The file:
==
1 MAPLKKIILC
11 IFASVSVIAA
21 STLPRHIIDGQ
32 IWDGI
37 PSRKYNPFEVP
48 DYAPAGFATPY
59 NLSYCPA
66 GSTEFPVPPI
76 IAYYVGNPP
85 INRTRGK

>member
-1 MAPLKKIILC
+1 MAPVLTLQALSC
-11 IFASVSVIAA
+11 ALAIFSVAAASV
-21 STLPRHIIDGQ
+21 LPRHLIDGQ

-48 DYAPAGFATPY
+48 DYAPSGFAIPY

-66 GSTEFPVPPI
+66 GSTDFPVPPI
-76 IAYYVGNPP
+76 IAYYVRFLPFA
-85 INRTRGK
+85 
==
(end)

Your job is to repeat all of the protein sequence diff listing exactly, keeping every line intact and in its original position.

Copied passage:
1 MAPLKKIILC
11 IFASVSVIAA
21 STLPRHIIDGQ
32 IWDGI
37 PSRKYNPFEVP
48 DYAPAGFATPY
59 NLSYCPA
66 GSTEFPVPPI
76 IAYYVGNPP
85 INRTRGK

>member
-1 MAPLKKIILC
+1 MAPVLTLQALSC
-11 IFASVSVIAA
+11 ALAIFSVAAASV
-21 STLPRHIIDGQ
+21 LPRHLIDGQ

-48 DYAPAGFATPY
+48 DYAPSGFAIPY

-66 GSTEFPVPPI
+66 GSTDFPVPPI
-76 IAYYVGNPP
+76 IAYYVRFLPFA
-85 INRTRGK
+85 